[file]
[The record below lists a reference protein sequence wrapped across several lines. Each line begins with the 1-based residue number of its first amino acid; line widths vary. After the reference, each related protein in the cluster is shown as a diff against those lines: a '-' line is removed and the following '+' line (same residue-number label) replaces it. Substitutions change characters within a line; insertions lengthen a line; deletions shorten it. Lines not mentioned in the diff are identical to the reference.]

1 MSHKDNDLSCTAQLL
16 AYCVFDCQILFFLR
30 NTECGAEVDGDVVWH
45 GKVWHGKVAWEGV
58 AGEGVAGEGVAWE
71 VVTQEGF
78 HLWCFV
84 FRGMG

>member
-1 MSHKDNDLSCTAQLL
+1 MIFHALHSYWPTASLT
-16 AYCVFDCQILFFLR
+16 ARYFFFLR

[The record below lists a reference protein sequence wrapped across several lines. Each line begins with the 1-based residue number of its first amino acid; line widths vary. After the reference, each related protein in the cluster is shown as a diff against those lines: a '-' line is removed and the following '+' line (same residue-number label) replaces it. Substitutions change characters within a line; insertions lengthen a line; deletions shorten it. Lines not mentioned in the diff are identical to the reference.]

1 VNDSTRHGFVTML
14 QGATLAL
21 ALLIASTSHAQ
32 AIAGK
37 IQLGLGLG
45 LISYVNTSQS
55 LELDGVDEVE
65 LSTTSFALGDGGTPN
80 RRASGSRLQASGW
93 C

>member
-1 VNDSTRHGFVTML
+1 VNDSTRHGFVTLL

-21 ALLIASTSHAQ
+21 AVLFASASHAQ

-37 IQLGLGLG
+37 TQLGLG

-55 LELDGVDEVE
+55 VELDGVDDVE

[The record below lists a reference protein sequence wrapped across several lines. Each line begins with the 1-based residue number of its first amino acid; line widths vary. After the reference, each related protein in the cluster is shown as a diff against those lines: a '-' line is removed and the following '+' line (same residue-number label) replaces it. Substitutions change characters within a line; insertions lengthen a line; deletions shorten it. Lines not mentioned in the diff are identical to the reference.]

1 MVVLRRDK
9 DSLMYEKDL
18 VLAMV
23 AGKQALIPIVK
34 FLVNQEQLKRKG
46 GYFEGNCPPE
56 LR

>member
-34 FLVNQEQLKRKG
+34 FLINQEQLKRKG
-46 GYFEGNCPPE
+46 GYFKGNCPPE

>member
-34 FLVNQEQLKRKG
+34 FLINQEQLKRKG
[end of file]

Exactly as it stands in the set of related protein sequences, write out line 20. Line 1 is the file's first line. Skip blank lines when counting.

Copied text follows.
37 IQLGLGLG